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Dipole Point Source In A Homogeneous Propagation Medium Example


This example provides a simple demonstration of using k-Wave for the simulation and detection of a time varying pressure dipole source within a two-dimensional homogeneous propagation medium. It builds on the Monopole Point Source In A Homogeneous Propagation Medium Example.

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Defining the time varying velocity source

A time varying velocity source is defined analogous to the time varying pressure source encountered in the previous example. A binary matrix (i.e., a matrix of 1's and 0's with the same dimensions as the computational grid) is assigned to source.u_mask, where the 1's represent the grid points that form part of the source. The time varying input signal is then assigned to source.ux and source.uy. These can be defined independently, and may be a single time series (in which case the same time series is applied to all source points), or a matrix of time series following the source points using MATLAB's column-wise linear matrix index ordering.

In this example, a dipole is created by assigning a sinusoidal velocity input to a single source point. The input is filtered using filterTimeSeries to remove any high-frequency components not supported by the grid.

% define a single source point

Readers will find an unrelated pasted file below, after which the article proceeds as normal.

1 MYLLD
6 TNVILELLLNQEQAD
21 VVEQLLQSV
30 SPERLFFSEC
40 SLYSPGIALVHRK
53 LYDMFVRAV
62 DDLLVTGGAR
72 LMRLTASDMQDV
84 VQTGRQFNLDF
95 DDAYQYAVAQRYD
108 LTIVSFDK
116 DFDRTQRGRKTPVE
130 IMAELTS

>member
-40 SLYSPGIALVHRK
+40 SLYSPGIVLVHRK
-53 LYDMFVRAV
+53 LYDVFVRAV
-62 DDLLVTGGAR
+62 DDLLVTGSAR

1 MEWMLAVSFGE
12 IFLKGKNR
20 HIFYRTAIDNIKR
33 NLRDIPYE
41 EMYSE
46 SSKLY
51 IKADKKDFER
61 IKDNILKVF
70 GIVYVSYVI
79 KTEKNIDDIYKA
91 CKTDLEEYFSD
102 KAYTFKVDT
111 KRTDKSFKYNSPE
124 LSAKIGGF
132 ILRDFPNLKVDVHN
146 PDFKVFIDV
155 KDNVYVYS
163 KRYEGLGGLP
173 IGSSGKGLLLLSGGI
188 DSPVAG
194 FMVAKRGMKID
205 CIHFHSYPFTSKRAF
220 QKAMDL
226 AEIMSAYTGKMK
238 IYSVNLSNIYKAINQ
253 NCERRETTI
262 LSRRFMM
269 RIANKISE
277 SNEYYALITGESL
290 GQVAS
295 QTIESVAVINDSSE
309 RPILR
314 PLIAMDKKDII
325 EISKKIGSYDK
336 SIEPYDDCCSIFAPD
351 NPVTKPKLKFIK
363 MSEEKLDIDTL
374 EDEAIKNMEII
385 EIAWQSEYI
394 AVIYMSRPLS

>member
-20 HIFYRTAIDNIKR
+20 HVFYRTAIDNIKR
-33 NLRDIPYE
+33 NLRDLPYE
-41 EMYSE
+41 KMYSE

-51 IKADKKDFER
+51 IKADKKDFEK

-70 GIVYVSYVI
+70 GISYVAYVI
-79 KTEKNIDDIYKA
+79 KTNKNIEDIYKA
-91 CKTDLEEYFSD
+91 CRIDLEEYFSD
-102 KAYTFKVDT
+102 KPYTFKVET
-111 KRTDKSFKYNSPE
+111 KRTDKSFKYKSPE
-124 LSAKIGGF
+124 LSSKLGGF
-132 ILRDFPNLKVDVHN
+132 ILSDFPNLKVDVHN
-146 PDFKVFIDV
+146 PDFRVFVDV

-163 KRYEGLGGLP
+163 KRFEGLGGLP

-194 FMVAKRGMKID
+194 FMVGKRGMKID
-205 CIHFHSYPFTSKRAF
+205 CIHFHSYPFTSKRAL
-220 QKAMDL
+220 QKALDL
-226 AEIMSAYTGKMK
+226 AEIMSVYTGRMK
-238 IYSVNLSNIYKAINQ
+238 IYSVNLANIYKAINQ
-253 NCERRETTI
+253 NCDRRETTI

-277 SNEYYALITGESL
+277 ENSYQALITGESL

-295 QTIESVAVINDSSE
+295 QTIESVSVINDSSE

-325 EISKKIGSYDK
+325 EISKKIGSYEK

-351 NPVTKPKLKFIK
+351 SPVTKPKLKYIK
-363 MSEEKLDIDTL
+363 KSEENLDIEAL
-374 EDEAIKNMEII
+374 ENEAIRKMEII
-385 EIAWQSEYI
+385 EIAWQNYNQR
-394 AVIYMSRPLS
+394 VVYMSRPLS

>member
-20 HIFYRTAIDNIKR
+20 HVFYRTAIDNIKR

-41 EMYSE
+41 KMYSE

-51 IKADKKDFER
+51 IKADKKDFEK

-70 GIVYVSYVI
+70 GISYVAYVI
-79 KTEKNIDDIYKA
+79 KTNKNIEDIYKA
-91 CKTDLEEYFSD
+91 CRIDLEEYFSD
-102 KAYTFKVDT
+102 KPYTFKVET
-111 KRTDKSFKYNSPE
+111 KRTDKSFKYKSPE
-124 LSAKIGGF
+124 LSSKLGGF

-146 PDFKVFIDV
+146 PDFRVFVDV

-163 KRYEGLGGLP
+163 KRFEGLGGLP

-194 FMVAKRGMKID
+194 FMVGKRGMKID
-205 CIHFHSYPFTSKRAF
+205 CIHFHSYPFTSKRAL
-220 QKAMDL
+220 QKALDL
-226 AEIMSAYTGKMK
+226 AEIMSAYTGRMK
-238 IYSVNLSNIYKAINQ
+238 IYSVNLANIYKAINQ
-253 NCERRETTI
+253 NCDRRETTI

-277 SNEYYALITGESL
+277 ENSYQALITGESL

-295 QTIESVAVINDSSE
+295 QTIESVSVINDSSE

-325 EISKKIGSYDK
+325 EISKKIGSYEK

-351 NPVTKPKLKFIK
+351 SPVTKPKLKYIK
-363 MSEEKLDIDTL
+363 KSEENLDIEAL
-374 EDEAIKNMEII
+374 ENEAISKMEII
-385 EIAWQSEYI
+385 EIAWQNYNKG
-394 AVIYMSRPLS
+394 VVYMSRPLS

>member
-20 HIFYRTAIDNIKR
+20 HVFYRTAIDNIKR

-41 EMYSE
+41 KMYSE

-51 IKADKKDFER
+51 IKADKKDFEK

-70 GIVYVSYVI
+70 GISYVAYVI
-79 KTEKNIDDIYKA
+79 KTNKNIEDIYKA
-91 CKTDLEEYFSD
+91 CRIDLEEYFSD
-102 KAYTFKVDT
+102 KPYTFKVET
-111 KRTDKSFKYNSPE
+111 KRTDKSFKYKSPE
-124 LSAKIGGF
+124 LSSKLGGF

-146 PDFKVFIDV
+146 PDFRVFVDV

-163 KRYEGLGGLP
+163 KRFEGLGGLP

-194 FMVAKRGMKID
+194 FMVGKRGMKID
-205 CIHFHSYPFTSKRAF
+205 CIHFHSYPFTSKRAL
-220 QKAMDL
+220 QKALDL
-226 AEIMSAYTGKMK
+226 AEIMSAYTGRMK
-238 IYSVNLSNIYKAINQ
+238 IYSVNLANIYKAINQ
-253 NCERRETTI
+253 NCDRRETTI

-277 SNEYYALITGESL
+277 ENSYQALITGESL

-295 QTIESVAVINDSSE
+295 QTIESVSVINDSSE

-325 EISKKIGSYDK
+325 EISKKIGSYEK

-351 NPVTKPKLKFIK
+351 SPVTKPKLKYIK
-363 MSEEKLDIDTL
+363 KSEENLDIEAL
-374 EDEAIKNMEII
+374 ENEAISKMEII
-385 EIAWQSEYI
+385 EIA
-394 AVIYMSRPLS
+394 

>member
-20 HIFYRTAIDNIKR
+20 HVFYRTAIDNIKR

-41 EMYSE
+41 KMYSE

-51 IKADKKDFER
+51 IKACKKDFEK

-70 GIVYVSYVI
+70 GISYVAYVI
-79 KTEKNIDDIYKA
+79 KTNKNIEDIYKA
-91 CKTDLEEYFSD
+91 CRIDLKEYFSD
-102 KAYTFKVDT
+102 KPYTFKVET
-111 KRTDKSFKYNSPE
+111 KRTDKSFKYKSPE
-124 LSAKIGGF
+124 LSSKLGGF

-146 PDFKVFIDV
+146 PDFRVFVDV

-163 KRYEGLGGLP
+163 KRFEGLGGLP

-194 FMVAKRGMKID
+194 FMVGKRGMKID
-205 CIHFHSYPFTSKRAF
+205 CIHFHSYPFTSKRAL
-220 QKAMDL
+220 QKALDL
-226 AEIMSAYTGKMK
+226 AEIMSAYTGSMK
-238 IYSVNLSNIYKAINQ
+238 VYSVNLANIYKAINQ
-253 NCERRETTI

source.u_mask = zeros(Nx, Ny);
source.u_mask(end - Nx/4, Ny/2) = 1;

% define a time varying sinusoidal velocity source in the x-direction
source_freq = 0.25e6;
source_mag = 2/(medium.sound_speed*medium.density);
source.ux = -source_mag*sin(2*pi*source_freq*kgrid.t_array);

% filter the source to remove high frequencies not supported by the grid
source.ux = filterTimeSeries(kgrid, medium, source.ux);

Note, an acoustic dipole can also be created using a pressure source comprising of two adjacent grid points with their inputs out-of-phase. Higher order source patterns can similarly be created using combinations of pressure or velocity sources.

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Running the simulation

A plot of the input time series driving the source along with the acoustic pressure recorded at the sensor point is given below. The magnitude of the velocity input is scaled by the impedance of the medium, so the magnitude of the pressure recorded at the sensor is the same as in the previous example. The final pressure field within the computational domain is also returned by setting sensor.record to {'p', 'p_final'}.

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© 2009-2014 Bradley Treeby and Ben Cox.